A huge step forward for tax transparency
On Monday evening, tax transparency in the UK took a huge step forward. Caroline Flint MP succeeded in getting an amendment into the Finance Bill which allows the Treasury to introduce public country-by-country reporting (CBCR) in the future. The amendment had strong cross-party backing, showing that ending corporate tax avoidance is supported by politicians from across the political spectrum.
Why does this matter?
CBCR helps us to know where companies are operating, and what they’re doing in those places. More specifically, it means we can see where they’re actually trading and making profits, where they’re ‘booking’ those profits (i.e. registering them with authorities), and how they’re taxes look in relation to this.
It’s crucial for tackling aggressive tax avoidance: it brings to light ‘arrangements’ which avoid paying taxes on profits in some places in order to pay them elsewhere where the tax rates are lower.
You can read a bit more on CBCR in our June post here.
Fair Tax Mark businesses are ahead of the curve again
Our accredited businesses which operate in more than one country are already publishing CBCR, showing that they’re ahead of the curve on tax transparency. They supported another attempt to get this into law back in December as seen in the letter above, and on Monday, Flint name-checked two of our businesses as leaders on this important issue.
Flint said, “I am very grateful to the 66 MPs from across the political spectrum who put their names to Amendment 145 and to the eight parliamentary parties that backed it. Without their support, we would not have been able to put such a compelling case to the Minister.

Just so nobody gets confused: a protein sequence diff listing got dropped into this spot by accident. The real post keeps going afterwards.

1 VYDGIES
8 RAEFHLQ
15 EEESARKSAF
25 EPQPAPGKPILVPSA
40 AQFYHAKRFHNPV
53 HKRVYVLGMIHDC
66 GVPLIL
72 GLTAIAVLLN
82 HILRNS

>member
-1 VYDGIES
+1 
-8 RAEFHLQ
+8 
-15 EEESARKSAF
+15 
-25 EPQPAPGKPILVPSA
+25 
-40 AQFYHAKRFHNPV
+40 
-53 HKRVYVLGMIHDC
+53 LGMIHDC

“I also received a great deal of support from NGOs including Christian Aid, ActionAid, Oxfam, Save the Children, CAFOD and the ONE Campaign. I hope that this measure can represent a small yet significant step forward in their campaigns for tax justice across the developing world. My thanks too to Tax Justice Network, the business-led Fair Tax Mark, and tax experts Richard Murphy and Jolyon Maugham QC, whose knowledge and expertise have been such a key part of this campaign.
“I am delighted that the Treasury recognised and responded to a common-sense measure with such widespread support. We have successfully moved the debate around PCBCR to not if, but when.”
We’re proud to support this amendment and hope it’s the start of a new era of corporate tax transparency – but there’s still a long way to go. It allows the Treasury to introduce public CBCR, but it does not mandate it, so time will tell whether we actually see it come into force. In the meantime, smart businesses will be getting their houses in order… and we might suggest gaining a Fair Tax Mark is a pretty good way of doing so.
If your business wants to join SSE, Lush Cosmetics and many more by gaining the Fair Tax Mark, email us today at firstname.lastname@example.org or fill in the contact form on this website.